The US and Obama had an opportunity to put our feet on a different path. The collapse of the Wall Street megabanks, the banksters (financial wizards with conscience comparable to Kennan’s) who have arisen to lead the military economy were momentarily vulnerable. Coincidentally, the climate, the planet itself is starting to respond to our species hubris in ways that will force change, but sadly, Obama played it safe and propped up the banksters and chose to double down on the military economy instead of committing resources to an employment program based on clean energy and energy independence. The door was open, a path away from military empire and back on industrial and environmental stability lay on the other side through that door. Obama is not a dumb guy. He must have recognized the opportunity, but he appears to be a really cautious guy who just could not take bold steps. An effective orator and ineffective politician. I was never sold on the guy, so I don’t have to deal with the betrayal factor, but I am certainly disappointed. My energy and passion are with candidates like Kucinich and Dean. Do these guys have a chance in the big money politics arena? David, meet Goliath. He’s the big guy with heavy armor. Good luck with that guy.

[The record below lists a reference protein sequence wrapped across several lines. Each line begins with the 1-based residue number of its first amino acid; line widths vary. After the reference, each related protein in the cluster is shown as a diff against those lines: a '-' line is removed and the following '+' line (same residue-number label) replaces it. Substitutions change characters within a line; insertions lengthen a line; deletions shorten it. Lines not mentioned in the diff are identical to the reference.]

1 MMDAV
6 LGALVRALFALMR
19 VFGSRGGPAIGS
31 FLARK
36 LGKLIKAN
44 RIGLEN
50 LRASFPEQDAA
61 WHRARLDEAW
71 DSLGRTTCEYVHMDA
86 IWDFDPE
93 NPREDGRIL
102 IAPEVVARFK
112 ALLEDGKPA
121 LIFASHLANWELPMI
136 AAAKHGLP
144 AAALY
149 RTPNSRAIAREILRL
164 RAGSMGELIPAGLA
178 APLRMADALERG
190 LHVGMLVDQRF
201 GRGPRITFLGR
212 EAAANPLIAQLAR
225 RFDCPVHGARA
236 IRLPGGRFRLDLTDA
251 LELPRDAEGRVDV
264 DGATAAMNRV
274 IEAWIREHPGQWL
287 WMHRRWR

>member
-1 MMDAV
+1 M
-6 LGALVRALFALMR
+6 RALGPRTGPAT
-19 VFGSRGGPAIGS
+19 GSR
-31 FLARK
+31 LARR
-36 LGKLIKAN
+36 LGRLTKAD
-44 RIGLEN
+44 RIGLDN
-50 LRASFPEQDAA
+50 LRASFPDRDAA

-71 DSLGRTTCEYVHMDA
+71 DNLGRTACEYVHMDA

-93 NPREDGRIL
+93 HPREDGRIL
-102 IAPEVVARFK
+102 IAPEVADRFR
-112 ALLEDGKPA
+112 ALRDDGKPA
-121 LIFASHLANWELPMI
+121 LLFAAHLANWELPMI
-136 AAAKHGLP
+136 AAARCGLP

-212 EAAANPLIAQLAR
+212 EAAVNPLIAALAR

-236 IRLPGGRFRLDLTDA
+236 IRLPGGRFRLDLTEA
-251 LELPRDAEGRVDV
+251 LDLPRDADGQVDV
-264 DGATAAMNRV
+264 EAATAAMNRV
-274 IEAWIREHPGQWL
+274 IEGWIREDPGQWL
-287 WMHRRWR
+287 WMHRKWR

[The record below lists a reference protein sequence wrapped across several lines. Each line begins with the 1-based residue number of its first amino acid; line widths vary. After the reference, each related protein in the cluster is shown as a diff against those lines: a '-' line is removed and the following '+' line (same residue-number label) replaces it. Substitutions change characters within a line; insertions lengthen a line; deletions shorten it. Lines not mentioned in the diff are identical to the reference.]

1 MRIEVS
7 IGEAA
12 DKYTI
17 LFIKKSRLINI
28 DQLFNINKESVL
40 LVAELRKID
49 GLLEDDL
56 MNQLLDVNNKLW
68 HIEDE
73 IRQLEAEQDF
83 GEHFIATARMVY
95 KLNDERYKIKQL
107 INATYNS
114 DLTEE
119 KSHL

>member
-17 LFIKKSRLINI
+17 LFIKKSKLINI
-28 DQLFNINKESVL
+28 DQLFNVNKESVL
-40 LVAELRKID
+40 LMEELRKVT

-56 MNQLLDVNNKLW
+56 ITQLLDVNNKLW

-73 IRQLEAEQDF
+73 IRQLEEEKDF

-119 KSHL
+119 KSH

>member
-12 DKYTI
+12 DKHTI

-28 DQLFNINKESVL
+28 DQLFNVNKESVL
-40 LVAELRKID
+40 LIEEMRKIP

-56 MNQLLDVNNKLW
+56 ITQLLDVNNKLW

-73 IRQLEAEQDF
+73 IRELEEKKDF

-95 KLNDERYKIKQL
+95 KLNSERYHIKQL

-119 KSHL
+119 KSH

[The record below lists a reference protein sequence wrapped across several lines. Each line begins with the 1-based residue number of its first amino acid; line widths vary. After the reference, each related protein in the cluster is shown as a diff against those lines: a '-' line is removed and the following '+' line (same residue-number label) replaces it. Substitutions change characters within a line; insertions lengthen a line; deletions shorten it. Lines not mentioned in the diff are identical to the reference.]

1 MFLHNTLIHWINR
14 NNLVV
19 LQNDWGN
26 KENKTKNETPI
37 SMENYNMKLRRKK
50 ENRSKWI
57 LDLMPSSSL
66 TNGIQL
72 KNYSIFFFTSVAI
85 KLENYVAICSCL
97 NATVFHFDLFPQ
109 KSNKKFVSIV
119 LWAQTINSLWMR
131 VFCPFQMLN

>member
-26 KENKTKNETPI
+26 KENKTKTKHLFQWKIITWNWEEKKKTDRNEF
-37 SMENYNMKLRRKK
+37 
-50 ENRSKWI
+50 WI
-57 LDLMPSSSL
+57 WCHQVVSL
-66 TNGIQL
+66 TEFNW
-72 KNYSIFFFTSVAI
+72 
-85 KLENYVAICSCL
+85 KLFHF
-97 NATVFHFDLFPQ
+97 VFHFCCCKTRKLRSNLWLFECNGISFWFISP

Well, Goliath sometimes loses. It’s historic when he does, it’s history when Goliath prevails as he most often does.

Alternet is running a piece by Noam Chomsky today. Noam continues to respond to the “Obama Kills Osama” story in the same way that I do, by wondering how the country has moved forward into the realm of lawless, rogue states with so little outcry.

Noam asks When Did America Completely Jettison the Rule of Law? It’s a good question.

So we move forward into the post-rapture-disappointment week with Obama wearing the armor of Goliath. Somehow we have to find a way to reach Goliath. To persuade Goliath that might does not make right. That is the real David versus Goliath battle. Persuade Goliath to lay down his arms.

Happy Monday to all!